The western basin of Lake Erie experiences annual Harmful Algal Blooms (HABs), which degrade water quality, threaten drinking water supplies, and deter recreation. The size of HABs in Lake Erie is highly correlated with the external loading of phosphorus (P) from a major tributary, the Maumee River, during spring and summer months. Because HAB size is largely explained by external loading, the contribution of P from lake sediments (internal loading) is considered to be minimal. However, if lake sediments become warmer and more hypoxic or anoxic in response to climate change, the relative contribution of internal P loading from sediments may become greater. In this study, we examined the potential effect of elevated lake temperatures on internal loading of P under anoxic conditions. Sediment cores were collected during Summer 2014 from 4 locations in the western basin of Lake Erie ranging from highly productive areas near Maumee Bay to less productive offshore areas. Cores were incubated for 4 days under anoxic conditions under different temperatures (10 °C, 20 °C, and 30 °C). P flux varied greatly between temperature treatments and sites. Average P flux at 20 °C and 30 °C were 2 and 14 times higher respectively, than for cores incubated at 10 °C. The site closest to the mouth of the Maumee River had the highest P flux, 10 times higher than the furthest site, and highest total P concentration in the surface sediment, 2 times higher than the furthest site, suggesting a gradient of sediment P characteristics associated with the Maumee River plume. Extrapolating these fluxes across the western basin suggests that with four days of anoxia at 30 °C, lake sediments could contribute ∼415 metric tons of dissolved P, which is equivalent to the springtime dissolved P loading from the Maumee River for 2011, the second-largest HAB on record.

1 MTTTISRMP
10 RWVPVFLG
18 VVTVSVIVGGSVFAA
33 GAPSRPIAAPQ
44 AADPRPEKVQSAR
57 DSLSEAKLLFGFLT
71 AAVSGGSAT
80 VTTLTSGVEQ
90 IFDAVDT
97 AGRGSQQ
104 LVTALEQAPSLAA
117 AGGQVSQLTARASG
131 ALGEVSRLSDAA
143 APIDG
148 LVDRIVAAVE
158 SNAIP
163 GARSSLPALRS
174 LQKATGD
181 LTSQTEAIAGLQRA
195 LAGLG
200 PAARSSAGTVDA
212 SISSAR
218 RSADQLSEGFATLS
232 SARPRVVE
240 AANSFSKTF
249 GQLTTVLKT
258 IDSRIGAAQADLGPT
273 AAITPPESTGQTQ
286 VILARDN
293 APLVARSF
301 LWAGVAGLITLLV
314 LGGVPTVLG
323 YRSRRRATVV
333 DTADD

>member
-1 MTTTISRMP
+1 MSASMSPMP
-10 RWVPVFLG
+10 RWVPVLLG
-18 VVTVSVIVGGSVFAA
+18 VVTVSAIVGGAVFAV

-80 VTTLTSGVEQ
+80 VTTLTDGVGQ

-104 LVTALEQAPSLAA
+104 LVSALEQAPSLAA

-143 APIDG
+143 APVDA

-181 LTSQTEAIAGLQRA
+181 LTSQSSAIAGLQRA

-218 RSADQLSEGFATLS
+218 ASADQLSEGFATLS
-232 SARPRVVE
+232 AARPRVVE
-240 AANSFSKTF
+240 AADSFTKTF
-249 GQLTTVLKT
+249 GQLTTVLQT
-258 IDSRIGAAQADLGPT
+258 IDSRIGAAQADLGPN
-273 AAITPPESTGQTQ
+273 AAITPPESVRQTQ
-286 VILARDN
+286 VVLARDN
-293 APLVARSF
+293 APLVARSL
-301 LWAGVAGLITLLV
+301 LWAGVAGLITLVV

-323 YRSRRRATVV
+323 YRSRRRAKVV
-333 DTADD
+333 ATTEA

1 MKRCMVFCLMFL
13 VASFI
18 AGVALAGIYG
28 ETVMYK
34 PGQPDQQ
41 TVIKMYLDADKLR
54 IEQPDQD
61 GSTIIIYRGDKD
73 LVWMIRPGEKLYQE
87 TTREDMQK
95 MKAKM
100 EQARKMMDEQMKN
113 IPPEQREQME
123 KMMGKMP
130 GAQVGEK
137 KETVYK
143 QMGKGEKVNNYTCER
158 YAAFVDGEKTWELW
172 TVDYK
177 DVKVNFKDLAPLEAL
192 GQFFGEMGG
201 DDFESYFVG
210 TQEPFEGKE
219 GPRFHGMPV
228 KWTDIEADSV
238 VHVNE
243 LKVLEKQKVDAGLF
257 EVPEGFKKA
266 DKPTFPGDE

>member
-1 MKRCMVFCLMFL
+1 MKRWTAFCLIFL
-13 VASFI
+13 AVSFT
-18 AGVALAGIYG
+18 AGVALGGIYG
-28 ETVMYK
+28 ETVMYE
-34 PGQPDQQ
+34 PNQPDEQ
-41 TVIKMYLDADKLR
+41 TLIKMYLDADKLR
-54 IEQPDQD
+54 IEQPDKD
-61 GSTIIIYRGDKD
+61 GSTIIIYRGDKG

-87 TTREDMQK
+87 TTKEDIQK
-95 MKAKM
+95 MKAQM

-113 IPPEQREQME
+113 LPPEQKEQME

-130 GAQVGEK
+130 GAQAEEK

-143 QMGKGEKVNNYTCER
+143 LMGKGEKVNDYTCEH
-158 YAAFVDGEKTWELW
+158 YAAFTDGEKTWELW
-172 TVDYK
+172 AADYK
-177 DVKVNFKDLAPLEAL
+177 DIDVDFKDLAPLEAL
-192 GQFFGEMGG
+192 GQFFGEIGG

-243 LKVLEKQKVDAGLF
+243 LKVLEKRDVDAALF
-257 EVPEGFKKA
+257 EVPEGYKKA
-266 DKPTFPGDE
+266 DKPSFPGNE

Keywords: Internal loading; Limnology; Phosphorus.
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